بازدید 6282
An Istanbul court ruled on Nov. 22 that the head of Amnesty International in Turkey should remain in prison, in a controversial case against human rights activists, the British campaigning group said.
کد خبر: ۷۴۹۶۷۵
تاریخ انتشار: ۰۲ آذر ۱۳۹۶ - ۱۰:۱۴ 23 November 2017
An Istanbul court ruled on Nov. 22 that the head of Amnesty International in Turkey should remain in prison, in a controversial case against human rights activists, the British campaigning group said.

Amnesty’s Turkey chair Taner Kılıç was detained in June on accusations of membership of the organisation led by the alleged mastermind of last year’s failed coup, US-based Muslim cleric Fethullah Gülen.

Amnesty said in a statement that Kılıç, who has spent almost six months under arrest, was ordered in the latest trial hearing to remain in detention despite statements from lawyers and a witness who "demolished the prosecution’s arguments".

"The court’s decision to ignore this evidence and continue his detention flies in the face of reason. It is yet another opportunity missed to correct a gross injustice," said John Dalhuisen, director of Amnesty International’s Europe and Central Asia programme.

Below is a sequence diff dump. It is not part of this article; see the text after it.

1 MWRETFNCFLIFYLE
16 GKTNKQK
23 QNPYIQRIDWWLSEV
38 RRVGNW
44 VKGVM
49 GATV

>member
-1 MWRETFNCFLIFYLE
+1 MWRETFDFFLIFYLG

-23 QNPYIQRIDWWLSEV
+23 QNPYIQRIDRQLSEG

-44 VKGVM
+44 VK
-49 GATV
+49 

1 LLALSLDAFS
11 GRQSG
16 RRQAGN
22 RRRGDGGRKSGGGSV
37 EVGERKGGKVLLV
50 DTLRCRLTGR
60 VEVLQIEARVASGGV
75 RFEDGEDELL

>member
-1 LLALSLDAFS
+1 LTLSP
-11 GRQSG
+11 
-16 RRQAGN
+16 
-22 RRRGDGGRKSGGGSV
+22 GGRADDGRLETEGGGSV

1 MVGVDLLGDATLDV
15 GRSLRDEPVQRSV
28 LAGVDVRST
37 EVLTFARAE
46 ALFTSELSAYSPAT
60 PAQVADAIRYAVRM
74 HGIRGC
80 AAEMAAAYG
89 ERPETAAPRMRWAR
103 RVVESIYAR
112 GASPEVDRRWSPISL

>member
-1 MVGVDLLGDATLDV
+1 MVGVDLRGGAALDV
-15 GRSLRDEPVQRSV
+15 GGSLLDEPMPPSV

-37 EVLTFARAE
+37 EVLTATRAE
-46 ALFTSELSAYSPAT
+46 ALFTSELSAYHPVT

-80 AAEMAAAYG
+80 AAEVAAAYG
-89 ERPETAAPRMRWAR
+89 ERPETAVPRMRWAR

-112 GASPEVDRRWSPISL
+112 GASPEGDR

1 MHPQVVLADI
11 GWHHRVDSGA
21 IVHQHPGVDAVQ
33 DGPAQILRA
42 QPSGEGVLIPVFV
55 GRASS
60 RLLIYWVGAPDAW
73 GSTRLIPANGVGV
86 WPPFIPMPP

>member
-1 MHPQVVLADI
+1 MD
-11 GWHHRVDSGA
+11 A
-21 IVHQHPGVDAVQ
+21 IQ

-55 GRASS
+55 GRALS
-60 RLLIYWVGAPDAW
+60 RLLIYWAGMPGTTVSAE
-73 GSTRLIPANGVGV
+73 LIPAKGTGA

The next hearing has been set for January 31. Amnesty said Kılıç told the court that he has been held with 23 other people in an 8-person cell.

His case was merged last month with those of 10 other rights activists including Amnesty’s Turkey director İdil Eser, who were detained in July on contested terror charges after holding a workshop on an island off Istanbul.

Prosecutors accuse Kılıç of having prior knowledge of preparations for the Istanbul workshop.

Eser, German activist Peter Steudtner, Swedish colleague Ali Gharavi and five others were freed last month for the duration of the trial where they are accused of "aiding" an armed terror group.

Two others had been released by the court previously, while Steudtner and Gharavi had already returned home. All remain charged and on trial.

The defendants are suspected of links to Gülen and other outlawed organisations including the Kurdistan Workers’ Party (PKK), which has waged an insurgency in Turkey since 1984, and the far-left Revolutionary People’s Liberation Party-Front (DHKP-C).

President Recep Tayyip Erdoğan in July said the activists had been taken into custody after a tip-off that they were working against the government, comparing them to those involved in the coup bid.

Ankara accuses Gülen of ordering last year’s attempted overthrow of Erdoğan but the preacher denies the charges.
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